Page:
Hypoglycaemia and the fear of developing hypoglycaemia remain substantial barriers to the initiation and optimal use of insulin. It is imperative that the HCP should actively discuss hypoglycaemia concerns, including night-time hypoglycaemia fears. Many people with diabetes fear hypoglycaemia as much as they do developing complications (Pramming et al, 1991), and hypoglycaemia may lead to increased depression, anxiety and reduced quality of life (Williams et al, 2011).

For many, tighter glycaemic control cannot be achieved without exploration of these fears and practical measures to overcome them. These fears also extend to the spouses of people with diabetes and the parents of younger people with diabetes in whom higher levels of anxiety and depression have been reported (Gonder-Frederick et al, 1997).

Supporting “buy-in” and engagementl Ask the insulin user what they know about insulin. This is a helpful way of opening up a conversation about the ideas the media or family members may have instilled. You can then provide accurate advice and dispel any myths.

  • Acknowledge that insulin therapy may result in a significant lifestyle change and remember that the individual may need time to digest the information and consider their decision.
  • Encourage the insulin user to arrive at their own decisions to intensify insulin regimen rather than imposing a more complex regimen on them.
  • Allow the person with diabetes to understand how their insulin regimen may help them – many on insulin have no real idea as to their insulin profiles and how basal or prandial components may help. Structured educational programmes, including group sessions, can be invaluable but not everyone wants to or can attend them.
  • Wherever possible, teach self-adjustment skills almost straight away – don’t take over and encourage dependence.
  • “Ask” don’t tell, “coach” don’t instruct – in busy clinics, we can be too quick to give the “right” answer rather than allowing the individual to work it out for themselves but early coaching supports long-term independence.
  • Externalising can help: the more complex the insulin regimen and the frequency of blood glucose monitoring, the more intimidated people with diabetes may feel – they “cannot see the wood for the trees.” A simple method of externalising might be to ask your patient: “If these results were those of your best friend, what advice would you give?”
  • Be realistic about goals and encourage the individual to set their own HbA1c or blood glucose goals – they can often be more realistic than those of their HCP. Small steps in the desired direction can be a helpful first goal to enable quick success and instil confidence.
  • Allow the individual to gather regular feedback. In carefully selected individuals, repeating HbA1c even monthly initially can help the individual with poor self-efficacy to gain a sense of achievement in improved glycaemic control, allowing them to gain positive feedback on how they are doing with their diabetes management.
  • Dietary review to allow for calories gained by loss of glycosuria to be offset by reduction in dietary calories.
  • Use of metformin as an insulin sensitiser in those who are overweight, including, if tolerated, to a maximum of 1 g twice daily (Yki-Järvinen, 2001).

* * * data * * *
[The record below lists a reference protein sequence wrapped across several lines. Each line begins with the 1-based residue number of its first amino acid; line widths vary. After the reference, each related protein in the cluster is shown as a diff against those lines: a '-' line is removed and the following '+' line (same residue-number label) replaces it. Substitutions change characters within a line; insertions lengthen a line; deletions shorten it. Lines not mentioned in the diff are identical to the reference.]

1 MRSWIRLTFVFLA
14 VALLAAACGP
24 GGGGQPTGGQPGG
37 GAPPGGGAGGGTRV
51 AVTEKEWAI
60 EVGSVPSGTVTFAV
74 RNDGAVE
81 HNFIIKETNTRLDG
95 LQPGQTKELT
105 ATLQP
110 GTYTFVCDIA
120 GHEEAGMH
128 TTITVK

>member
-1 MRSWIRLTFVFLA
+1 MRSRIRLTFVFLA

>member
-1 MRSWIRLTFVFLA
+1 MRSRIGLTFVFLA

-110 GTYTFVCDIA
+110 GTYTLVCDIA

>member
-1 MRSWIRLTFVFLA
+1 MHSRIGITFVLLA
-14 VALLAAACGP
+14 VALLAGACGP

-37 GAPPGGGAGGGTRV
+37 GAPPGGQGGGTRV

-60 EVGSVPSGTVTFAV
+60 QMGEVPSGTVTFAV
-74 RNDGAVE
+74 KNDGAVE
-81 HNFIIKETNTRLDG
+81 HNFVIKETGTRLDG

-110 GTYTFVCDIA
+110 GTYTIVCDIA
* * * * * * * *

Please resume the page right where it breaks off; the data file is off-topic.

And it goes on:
•  Consideration in those with type 2 diabetes – where appropriate, licensed and not contraindicated – of concurrent use of basal insulin and GLP-1 receptor agonist therapy to further tighten glycaemic control and prevent weight gain or promote weight loss (Vora, 2013).

In contrast to the older, prescriptive model of healthcare, newer modes of treatment aim to engage the person with diabetes more fully in their own treatment. Patient empowerment recognises that people with diabetes should be in control of the day-to-day self-management of their diabetes (Funnell and Anderson, 2004). The aim is to provide individuals with sufficient information and education regarding their diabetes and the available treatments so that they are able to better manage their diabetes day to day (Funnell and Anderson, 2004).

Most importantly, HCPs and people with diabetes need to work together and communicate effectively in order to balance challenges regarding insulin therapy, its side effects and impact on day-to-day lifestyle with the need for good glycaemic control and the prevention of diabetic complications.

Conclusion
Engagement with insulin therapy for people with diabetes is vital to secure the best possible prognosis, but evidence suggests that concordance with therapy remains poor in practice. Significant barriers exist to the initiation and intensification of insulin therapy in people with type 2 diabetes, many of which are based on misconceptions or lack of confidence. In type 1 diabetes, concordance is chronically challenged by treatment complexity and the considerable effort required on the part of the person with diabetes to successfully manage multiple-injection regimens.

There are, however, practical approaches based on better communication with people with diabetes that can be taken to improve engagement with therapy and so concordance with insulin regimens. Concordance with therapy can also be facilitated by choosing regimens that are efficacious, well tolerated and as simple and flexible for the people with diabetes as possible.

Acknowledgments
Novo Nordisk UK reviewed this manuscript for scientific accuracy but had no control over the content. All such decisions were made by the author and he takes full responsibility for the content and for the decision to publish the manuscript. The author would like to thank Watermeadow Medical for writing assistance with this manuscript, which involved developing the first draft from an agreed outline and incorporating author comments. This assistance was funded by Novo Nordisk UK.

Conflicts of interest disclosures
The author has no conflicts of interest to disclose.